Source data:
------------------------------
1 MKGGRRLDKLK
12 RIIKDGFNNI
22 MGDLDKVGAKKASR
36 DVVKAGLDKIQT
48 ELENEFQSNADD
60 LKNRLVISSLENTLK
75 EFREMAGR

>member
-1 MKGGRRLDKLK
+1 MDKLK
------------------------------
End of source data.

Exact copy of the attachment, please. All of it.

1 MKGGRRLDKLK
12 RIIKDGFNNI
22 MGDLDKVGAKKASR
36 DVVKAGLDKIQT
48 ELENEFQSNADD
60 LKNRLVISSLENTLK
75 EFREMAGR

>member
-1 MKGGRRLDKLK
+1 MDKLK